Here in North America it feels like we should be seeing spring soon. Not because it’s getting warmer. Rather it seems like we’ve been dealing with winter conditions for months. And it’s really only been weeks! With the holidays wrapping up, people have been busy trying to get back home and back to work. However with this deep freeze that we all seem to be enduring , the airport delays seem to be never ending. I’ve been watching news clips showing very frustrated travelers as well as equally frustrated airport employees. One side seems to be arguing that there not been taking care of and the other side seems to be trying to do its best to get people to their destinations. All of this has made me wonder whether or not people really understand air passenger rights and how they apply to their situation.
Air Passenger Rights for Flight Delays
Over the last few years many countries have initiated airline passenger rights. These air passenger rights can vary from country to country. The US Department of Transportation implemented an airline passenger rights in April of 2010.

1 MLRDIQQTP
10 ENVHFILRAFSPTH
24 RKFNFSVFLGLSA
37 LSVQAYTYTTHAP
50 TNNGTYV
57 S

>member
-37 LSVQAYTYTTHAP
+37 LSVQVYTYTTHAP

For whether flight delays, the airlines are not required to compensate passengers for delayed or canceled flights. Of course each airline is free to expanded that policy. Some may offer financial and meal compensation where others may not. So it’s best to check with your actual airline regarding how they handle flight delays or cancellations.
One tip that I would offer is to always check before you head to the airport. Most of the major airlines will allow you to alter your flight arrangements, or cancel them altogether, without penalty during extreme flight delays. Trust me, it’ll save you a you a lot of frustration to check your flight situation before you head to the airport.
As part of the air passenger rights, airlines operating flights within the US are not permitted to keep a plane on the tarmac for more than three hours. Additionally airlines are required to provide food and drinking water if the delay on the tarmac is longer than two hours. Plus, the washrooms have to be functioning (thank God for small wonders)! Of course there are exceptions. For example the time limit delay does not come into play if the delay is due to passenger safety.
More Information on Air Passenger Rights in the US and Abroad
Click the links below to find more information on air passenger rights in the US as well as Canada and the European Union:
- United States Department Of Transportation-Air Passenger Rights
- Flight Rights Canada
- EU Air Passenger Rights